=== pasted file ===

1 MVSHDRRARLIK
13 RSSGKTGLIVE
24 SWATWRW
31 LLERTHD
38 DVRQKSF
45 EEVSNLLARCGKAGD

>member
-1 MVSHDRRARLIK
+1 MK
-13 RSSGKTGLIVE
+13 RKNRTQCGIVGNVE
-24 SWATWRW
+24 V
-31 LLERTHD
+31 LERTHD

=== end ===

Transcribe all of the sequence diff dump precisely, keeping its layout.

1 MVSHDRRARLIK
13 RSSGKTGLIVE
24 SWATWRW
31 LLERTHD
38 DVRQKSF
45 EEVSNLLARCGKAGD

>member
-1 MVSHDRRARLIK
+1 MK
-13 RSSGKTGLIVE
+13 RKNRTQCGIVGNVE
-24 SWATWRW
+24 V
-31 LLERTHD
+31 LERTHD